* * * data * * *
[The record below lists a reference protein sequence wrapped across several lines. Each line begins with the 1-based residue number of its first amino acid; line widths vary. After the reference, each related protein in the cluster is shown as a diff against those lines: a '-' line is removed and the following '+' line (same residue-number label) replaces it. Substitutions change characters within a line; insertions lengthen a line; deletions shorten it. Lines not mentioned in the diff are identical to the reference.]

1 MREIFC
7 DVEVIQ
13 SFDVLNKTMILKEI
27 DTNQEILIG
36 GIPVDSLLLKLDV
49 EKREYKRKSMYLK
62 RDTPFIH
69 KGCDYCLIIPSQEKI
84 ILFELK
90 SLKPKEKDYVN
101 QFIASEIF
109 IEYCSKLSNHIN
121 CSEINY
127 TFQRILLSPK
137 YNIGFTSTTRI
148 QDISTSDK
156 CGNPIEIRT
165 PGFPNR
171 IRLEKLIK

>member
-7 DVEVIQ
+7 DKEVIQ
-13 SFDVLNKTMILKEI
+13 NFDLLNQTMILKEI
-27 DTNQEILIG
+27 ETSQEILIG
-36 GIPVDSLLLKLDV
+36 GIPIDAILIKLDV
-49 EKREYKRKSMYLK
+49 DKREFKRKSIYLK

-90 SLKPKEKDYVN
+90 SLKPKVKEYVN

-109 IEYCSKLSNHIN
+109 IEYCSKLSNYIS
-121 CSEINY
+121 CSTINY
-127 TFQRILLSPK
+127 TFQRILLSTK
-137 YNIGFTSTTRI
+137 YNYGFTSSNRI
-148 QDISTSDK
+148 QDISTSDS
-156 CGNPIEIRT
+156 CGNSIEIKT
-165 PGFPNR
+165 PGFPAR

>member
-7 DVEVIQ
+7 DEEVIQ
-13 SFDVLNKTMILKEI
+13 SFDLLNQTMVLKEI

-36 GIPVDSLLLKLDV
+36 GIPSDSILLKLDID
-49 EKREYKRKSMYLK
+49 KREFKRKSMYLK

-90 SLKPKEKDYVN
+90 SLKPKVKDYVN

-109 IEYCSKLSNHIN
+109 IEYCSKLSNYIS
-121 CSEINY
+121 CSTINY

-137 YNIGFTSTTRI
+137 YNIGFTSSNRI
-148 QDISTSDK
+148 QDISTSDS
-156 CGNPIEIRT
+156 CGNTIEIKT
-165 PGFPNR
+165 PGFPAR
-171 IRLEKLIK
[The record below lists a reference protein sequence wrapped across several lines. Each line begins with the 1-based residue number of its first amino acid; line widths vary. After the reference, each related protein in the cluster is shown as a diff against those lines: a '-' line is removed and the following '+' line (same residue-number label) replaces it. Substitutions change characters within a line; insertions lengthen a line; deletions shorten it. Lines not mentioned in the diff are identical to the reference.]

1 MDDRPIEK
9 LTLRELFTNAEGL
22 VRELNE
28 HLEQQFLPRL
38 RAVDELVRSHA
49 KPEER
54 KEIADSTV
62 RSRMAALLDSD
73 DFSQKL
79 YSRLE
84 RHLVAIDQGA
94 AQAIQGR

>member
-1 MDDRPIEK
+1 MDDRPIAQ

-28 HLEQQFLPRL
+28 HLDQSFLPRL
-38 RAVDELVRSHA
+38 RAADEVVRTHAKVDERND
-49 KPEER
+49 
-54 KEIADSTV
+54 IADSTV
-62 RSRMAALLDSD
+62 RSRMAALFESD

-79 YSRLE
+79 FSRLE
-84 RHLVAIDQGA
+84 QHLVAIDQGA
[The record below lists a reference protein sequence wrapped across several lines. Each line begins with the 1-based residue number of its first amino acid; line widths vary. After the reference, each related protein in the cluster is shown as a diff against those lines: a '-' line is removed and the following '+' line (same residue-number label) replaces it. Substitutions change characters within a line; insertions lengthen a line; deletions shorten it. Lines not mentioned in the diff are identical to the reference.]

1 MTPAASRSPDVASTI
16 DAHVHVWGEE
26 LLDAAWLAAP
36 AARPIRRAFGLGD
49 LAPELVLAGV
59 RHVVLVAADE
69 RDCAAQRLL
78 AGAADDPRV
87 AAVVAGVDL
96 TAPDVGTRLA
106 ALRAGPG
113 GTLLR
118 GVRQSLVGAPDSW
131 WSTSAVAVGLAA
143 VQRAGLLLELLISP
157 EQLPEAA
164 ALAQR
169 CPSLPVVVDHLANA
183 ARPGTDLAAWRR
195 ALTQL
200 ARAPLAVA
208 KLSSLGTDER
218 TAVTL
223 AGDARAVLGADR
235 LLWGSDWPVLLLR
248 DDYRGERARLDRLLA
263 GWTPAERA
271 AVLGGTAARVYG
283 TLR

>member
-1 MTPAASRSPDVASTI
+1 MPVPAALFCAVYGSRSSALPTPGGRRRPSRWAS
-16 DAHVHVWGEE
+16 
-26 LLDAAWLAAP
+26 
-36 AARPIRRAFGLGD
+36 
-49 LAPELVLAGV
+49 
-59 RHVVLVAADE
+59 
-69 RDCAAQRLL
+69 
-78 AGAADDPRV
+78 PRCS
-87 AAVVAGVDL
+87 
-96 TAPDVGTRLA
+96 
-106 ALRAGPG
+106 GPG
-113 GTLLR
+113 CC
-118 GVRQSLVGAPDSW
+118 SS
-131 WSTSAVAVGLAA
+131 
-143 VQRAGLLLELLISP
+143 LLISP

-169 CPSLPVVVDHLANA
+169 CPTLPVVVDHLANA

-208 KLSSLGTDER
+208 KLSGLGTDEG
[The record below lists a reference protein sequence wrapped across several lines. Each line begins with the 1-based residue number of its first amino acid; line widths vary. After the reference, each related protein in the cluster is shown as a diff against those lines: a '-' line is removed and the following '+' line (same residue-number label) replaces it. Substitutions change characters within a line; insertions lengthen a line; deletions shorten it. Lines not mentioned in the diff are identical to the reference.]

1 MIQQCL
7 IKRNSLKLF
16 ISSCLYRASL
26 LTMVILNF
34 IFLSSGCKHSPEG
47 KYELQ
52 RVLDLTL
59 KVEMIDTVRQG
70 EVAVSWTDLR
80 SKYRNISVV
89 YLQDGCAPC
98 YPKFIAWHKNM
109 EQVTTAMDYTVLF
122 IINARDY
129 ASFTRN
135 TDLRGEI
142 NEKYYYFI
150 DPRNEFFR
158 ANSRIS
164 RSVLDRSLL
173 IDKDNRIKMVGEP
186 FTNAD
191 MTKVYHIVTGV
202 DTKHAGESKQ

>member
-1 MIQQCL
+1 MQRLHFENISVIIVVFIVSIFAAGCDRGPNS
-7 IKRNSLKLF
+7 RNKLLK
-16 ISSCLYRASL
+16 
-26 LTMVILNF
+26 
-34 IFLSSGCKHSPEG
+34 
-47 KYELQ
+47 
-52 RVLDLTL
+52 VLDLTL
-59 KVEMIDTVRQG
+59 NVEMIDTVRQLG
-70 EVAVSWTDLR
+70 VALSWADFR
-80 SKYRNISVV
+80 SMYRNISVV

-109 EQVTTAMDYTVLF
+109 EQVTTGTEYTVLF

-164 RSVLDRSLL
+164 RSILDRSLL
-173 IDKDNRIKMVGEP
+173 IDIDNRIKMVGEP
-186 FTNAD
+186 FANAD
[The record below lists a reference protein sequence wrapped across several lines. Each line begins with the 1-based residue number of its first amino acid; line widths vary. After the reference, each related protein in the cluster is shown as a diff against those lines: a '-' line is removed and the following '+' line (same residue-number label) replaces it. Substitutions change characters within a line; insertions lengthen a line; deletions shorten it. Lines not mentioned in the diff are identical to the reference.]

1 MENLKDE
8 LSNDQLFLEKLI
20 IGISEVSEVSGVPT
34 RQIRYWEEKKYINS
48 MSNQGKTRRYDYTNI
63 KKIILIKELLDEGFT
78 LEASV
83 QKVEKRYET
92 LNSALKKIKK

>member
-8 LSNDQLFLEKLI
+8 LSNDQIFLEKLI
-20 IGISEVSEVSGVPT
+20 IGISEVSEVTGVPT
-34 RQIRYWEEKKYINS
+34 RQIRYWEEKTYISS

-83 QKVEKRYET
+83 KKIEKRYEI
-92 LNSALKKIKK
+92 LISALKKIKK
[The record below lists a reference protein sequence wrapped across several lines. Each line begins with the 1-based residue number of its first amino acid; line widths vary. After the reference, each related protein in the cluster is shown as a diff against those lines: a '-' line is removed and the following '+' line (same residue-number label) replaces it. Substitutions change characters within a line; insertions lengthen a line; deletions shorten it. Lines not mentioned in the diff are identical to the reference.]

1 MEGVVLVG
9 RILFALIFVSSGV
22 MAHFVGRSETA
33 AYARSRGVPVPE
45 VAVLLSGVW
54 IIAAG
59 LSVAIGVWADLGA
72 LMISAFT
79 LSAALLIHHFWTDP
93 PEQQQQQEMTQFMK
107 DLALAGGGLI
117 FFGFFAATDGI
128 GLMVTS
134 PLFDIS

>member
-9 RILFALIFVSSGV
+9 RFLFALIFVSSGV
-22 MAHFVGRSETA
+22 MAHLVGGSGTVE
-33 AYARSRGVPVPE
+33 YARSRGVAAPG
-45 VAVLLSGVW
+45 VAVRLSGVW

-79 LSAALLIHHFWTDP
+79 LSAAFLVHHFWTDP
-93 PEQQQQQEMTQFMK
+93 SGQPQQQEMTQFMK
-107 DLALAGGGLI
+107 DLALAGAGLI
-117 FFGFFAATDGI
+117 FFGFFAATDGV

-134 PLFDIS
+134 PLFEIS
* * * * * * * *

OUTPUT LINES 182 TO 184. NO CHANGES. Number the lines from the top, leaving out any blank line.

129 ASFTRN
135 TDLRGEI
142 NEKYYYFI